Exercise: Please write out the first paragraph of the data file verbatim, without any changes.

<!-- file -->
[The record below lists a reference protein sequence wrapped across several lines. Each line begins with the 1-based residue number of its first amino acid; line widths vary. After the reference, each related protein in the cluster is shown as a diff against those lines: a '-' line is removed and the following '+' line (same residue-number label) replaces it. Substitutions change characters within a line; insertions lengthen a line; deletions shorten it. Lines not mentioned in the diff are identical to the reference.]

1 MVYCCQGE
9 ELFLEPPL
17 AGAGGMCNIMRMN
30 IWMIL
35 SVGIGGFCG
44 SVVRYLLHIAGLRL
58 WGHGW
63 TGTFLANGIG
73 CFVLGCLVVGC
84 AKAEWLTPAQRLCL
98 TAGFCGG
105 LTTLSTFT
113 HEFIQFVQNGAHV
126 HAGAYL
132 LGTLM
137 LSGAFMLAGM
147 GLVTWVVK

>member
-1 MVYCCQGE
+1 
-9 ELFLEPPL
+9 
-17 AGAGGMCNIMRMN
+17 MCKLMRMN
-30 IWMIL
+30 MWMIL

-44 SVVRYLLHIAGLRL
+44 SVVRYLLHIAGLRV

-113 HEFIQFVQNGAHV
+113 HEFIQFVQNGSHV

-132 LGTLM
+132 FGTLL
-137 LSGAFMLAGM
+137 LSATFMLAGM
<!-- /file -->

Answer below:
[The record below lists a reference protein sequence wrapped across several lines. Each line begins with the 1-based residue number of its first amino acid; line widths vary. After the reference, each related protein in the cluster is shown as a diff against those lines: a '-' line is removed and the following '+' line (same residue-number label) replaces it. Substitutions change characters within a line; insertions lengthen a line; deletions shorten it. Lines not mentioned in the diff are identical to the reference.]